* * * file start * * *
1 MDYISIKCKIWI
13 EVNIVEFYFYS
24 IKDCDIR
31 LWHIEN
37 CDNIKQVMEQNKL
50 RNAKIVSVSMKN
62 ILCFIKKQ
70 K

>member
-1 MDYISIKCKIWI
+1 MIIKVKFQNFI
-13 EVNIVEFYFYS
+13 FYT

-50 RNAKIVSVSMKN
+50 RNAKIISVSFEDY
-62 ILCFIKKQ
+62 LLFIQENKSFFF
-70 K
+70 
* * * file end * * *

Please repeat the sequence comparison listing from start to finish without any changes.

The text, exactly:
1 MDYISIKCKIWI
13 EVNIVEFYFYS
24 IKDCDIR
31 LWHIEN
37 CDNIKQVMEQNKL
50 RNAKIVSVSMKN
62 ILCFIKKQ
70 K

>member
-1 MDYISIKCKIWI
+1 MIIKVKFQNFI
-13 EVNIVEFYFYS
+13 FYT

-50 RNAKIVSVSMKN
+50 RNAKIISVSFEDY
-62 ILCFIKKQ
+62 LLFIQENKSFFF
-70 K
+70 